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Drug Treatment Centres

Drug Treatment Centres

According to the National Treatment Agency (NTA) for Substance Misuse, approximately 3.8 million people throughout England and Wales use at least one illegal substance each year. Further, class A drugs, such as heroin and cocaine, are estimated to be used by over a quarter of this figure.

National UK statistics convey that only a small minority of drug takers become addicted; nonetheless, the numbers are still substantial. Specifically, 2009-10 statistics indicate that 320,000 people in England alone were addicted to drugs such as heroin or cocaine. Of this figure, 206,889 had some form of contact with a drug treatment centre, and 192,367 adults had entered into a treatment centre for around 12 weeks. The statistics further revealed that 23,680 problem drug users left these drug treatment centres addiction free.

To maximise the chances of leaving Drug Treatment Centres addiction free, it is important that drug users note their own individual situation. Long-term abstinence is more likely when treatments are suited to a drug user’s needs. Moreover, treatments within centres should address other domains of life affected by the addiction, such as relationships and psychological well-being. For instance, developing coping strategies that do not involve drug taking are an important means of promoting long-term abstinence. It is also important that people are committed to the treatment; the longer the treatment the better in overcoming the addiction, including ongoing support once the initial treatment finishes.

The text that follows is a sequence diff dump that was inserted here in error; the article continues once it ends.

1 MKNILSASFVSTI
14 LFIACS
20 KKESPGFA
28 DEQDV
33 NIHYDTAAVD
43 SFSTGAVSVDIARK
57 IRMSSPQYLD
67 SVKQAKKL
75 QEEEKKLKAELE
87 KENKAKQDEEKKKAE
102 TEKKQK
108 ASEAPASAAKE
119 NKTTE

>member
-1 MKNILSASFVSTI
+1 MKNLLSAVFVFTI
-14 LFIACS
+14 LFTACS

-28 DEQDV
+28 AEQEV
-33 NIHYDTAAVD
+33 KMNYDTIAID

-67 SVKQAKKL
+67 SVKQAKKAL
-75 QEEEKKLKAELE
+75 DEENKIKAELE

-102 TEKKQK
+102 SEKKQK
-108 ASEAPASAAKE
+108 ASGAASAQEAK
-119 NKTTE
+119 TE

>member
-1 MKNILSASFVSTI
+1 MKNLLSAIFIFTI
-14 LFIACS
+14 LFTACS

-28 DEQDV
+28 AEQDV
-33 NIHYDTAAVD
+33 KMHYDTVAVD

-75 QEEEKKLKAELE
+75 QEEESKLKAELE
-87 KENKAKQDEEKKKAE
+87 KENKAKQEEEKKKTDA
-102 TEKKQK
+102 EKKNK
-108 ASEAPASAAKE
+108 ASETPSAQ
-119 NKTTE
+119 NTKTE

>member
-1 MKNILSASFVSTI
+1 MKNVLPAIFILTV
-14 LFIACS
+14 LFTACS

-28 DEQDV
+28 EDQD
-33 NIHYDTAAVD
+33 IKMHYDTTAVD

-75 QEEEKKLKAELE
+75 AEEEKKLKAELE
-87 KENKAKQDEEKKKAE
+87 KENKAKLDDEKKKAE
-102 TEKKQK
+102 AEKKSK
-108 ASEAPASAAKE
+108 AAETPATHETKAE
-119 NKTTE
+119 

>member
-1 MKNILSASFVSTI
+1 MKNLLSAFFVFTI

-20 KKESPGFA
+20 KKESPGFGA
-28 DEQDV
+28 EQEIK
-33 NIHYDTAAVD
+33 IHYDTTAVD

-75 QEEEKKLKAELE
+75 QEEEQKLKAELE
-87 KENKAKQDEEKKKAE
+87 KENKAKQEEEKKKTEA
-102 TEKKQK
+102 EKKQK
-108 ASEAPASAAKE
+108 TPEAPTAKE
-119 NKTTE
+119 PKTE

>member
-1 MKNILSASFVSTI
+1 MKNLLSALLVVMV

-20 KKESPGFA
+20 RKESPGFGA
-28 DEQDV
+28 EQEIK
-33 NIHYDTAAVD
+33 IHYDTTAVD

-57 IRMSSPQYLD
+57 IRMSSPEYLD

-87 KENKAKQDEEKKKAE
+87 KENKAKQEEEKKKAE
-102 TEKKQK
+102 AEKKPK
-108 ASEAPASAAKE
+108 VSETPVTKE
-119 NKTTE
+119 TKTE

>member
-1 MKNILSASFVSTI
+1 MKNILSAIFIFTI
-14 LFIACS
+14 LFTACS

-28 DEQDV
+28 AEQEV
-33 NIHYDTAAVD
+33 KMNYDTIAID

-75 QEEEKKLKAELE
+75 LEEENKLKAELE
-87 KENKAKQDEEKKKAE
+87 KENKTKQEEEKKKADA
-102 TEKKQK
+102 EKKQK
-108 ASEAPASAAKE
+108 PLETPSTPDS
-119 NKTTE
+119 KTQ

Not only do drug treatments benefit the individual, they also have the potential to be advantageous for family and friends and society in general. For example, helping drug users abstain from drugs positively impacts the number and level of crimes committed by them. This is exemplified by figures indicating the criminal justice system refers around a quarter of the people who enter into treatment. Fundamentally, drug treatments also benefit society in terms of their cost-effectiveness: according to NTA, ‘for every £1 spent on drug treatment, society benefits to the tune of £2.50’.

Ultimately, statistics suggest that for drug users to overcome their addiction, some form of drug treatment is likely to be much more successful than receiving no help or support at all.


Published by PCUG Addiction Treatment on 04/08/2020.

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